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Isaac Luginaah  - - - 
Top co-authors See all
Sean Semple

112 shared publications

Institute for Social Marketing, Faculty of Health Sciences and Sport, University of Stirling, Stirling, Scotland

Kevin M. Gorey

78 shared publications

School of Social Work, University of Windsor, Windsor, Canada

Frederick Ato Armah

74 shared publications

Department of Environmental Science, School of Biological Sciences, College of Agriculture and Natural Sciences, University of Cape Coast, Ghana

Karen Y Fung

15 shared publications

Department of Mathematics and Statistics, University of Windsor, Windsor, Ontario, N9B 3P4, Canada

Kilian Nasung Atuoye

6 shared publications

Department of Geography, Western University, London, ON, Canada

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Publication Record
Distribution of Articles published per year 
(2007 - 2018)
Total number of journals
published in
 
3
 
Publications
Article 0 Reads 0 Citations Married women's autonomy and post-delivery modern contraceptive use in the Democratic Republic of Congo. Yuji Sano, Roger Antabe, Kilian Nasung Atuoye, Isaac Luginaa... Published: 12 March 2018
BMC Women's Health, doi: 10.1186/s12905-018-0540-1
DOI See at publisher website PubMed View at PubMed ABS Show/hide abstract
Although use of modern contraception is considered beneficial in lowering maternal and child mortality rates, the prevalence of contraceptive use remains low in the Democratic Republic of Congo. This study examined modern contraceptive use and its linkage to women's autonomy. Data were drawn from the 2013-2014 Democratic Republic of Congo Demographic and Health Survey. We selected unsterilized and non-pregnant married women who have given birth in the last three years (N = 6680). Logistic regression models were fitted to explore the relationship between women's autonomy and modern contraceptive use. The study found that only 7.1% of married women who had delivered within three years used modern contraceptive methods. After controlling for socioeconomic and demographic factors, the association between women's autonomy and modern contraceptive use remained positively significant (OR = 1.16; 95% CI = 1.05, 1.29). The findings from this study indicate that it is not enough to provide women with educational and employment opportunities to increase the uptake of modern contraception, but also to enhance women's assertiveness to make their own decisions regardless of their partners' preferences within household settings. It is critical for government and other stakeholders to roll out programs aimed at reducing gender inequality and improving women's autonomy in decision-making about reproductive health.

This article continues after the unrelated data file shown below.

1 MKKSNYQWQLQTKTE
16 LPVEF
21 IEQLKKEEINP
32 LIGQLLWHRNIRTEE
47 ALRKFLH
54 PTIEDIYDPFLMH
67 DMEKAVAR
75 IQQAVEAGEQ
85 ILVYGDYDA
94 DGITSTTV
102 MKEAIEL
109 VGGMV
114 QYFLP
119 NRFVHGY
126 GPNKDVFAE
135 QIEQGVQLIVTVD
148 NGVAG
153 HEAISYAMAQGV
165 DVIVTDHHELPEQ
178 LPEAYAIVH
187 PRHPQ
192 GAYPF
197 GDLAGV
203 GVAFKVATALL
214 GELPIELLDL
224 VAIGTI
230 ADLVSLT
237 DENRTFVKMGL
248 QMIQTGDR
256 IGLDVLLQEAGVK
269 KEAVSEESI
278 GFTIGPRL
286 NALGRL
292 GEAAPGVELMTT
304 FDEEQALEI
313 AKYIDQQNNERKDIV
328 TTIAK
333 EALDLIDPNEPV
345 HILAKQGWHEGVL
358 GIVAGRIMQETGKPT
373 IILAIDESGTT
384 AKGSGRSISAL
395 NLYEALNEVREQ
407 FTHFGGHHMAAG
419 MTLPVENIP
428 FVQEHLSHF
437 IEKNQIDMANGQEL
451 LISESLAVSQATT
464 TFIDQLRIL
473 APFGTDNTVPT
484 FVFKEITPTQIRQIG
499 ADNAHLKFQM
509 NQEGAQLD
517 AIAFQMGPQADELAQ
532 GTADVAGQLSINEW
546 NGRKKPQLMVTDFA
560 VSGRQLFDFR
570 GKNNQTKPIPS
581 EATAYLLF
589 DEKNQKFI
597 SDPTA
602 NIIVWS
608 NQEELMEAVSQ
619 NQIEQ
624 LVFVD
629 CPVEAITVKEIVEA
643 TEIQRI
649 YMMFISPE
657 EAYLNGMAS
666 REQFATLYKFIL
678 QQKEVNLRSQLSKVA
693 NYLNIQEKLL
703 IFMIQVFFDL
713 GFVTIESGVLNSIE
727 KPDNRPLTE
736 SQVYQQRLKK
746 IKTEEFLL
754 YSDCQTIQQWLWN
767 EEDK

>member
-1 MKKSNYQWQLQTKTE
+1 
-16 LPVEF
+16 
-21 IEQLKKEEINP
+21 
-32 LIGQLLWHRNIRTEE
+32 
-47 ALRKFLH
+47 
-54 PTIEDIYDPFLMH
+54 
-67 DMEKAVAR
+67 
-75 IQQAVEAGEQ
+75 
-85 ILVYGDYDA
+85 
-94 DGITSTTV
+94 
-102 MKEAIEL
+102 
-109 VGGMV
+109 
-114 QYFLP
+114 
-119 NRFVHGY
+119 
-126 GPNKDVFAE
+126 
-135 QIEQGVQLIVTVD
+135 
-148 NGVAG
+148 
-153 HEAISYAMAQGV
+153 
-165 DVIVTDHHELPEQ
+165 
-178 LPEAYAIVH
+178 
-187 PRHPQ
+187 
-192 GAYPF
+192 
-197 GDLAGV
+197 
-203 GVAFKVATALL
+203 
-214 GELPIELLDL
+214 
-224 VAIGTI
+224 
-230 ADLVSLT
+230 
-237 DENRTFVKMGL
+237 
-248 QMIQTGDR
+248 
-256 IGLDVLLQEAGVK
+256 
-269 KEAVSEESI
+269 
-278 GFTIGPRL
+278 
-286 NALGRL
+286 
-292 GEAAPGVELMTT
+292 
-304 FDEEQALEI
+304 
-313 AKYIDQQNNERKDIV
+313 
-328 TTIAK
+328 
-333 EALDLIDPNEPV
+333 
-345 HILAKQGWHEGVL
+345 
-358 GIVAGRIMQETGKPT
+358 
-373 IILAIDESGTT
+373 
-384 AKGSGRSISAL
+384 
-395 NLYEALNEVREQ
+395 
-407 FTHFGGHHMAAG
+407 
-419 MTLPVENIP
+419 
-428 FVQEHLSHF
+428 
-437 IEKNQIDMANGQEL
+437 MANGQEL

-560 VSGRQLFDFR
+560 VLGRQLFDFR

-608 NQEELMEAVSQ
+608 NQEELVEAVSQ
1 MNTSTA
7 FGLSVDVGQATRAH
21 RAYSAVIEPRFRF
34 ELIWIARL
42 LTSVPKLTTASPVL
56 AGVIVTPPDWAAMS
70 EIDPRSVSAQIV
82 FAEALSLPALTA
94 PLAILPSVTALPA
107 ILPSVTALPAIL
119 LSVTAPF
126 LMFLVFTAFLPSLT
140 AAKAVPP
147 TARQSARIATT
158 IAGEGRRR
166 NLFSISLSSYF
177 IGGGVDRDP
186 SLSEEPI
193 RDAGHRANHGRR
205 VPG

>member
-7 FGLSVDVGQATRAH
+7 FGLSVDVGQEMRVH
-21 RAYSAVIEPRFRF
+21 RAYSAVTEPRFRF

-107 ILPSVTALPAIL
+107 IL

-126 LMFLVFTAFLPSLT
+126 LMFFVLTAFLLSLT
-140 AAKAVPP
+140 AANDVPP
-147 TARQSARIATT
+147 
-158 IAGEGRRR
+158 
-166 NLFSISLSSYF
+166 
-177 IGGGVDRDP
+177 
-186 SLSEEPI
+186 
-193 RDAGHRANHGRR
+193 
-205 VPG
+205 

Article 0 Reads 2 Citations Effectiveness of interventions to reduce indoor air pollution and/or improve health in homes using solid fuel in lower a... Reginald Quansah, Caroline A Ochieng, Sean Semple, Sanjar Ju... Published: 04 March 2015
Systematic Reviews, doi: 10.1186/s13643-015-0012-8
DOI See at publisher website PubMed View at PubMed ABS Show/hide abstract